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Every credible economic forecaster anticipates a global slowdown. The final communique from the Group of 20 summit last month in Osaka noted that “growth remains low” and “risks remain tilted to the downside.” The dangers are many: trade wars, real wars, geopolitical risk, real estate bubbles, mounting government debt and rising inequality with the associated political instabilities that it creates.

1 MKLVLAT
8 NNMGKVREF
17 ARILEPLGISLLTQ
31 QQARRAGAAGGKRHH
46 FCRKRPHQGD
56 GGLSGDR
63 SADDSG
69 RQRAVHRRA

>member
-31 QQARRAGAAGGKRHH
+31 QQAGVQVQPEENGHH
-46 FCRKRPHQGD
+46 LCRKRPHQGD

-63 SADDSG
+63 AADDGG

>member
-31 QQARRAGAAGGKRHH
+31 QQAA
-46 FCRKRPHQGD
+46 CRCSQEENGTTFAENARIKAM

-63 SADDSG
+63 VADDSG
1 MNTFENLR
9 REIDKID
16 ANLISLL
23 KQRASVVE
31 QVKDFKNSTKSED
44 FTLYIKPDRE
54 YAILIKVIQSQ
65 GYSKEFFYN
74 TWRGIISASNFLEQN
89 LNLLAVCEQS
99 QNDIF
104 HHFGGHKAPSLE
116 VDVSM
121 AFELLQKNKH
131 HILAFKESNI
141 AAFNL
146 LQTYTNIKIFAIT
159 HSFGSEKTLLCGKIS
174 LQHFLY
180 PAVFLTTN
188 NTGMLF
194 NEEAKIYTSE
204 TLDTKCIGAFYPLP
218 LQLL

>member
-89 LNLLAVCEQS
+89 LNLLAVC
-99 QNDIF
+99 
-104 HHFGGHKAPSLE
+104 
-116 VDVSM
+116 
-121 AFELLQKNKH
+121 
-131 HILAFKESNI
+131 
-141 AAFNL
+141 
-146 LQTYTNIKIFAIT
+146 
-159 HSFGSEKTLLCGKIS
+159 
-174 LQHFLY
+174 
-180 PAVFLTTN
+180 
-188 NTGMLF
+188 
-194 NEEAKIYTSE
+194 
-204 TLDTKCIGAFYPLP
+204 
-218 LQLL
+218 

In this environment, the world needs a strong and capable economic management. Rarely are prime ministers and presidents economists, but it is not too much to require that background of finance ministers, central bankers and economic advisors. The top positions at international financial institutions should be similarly occupied.

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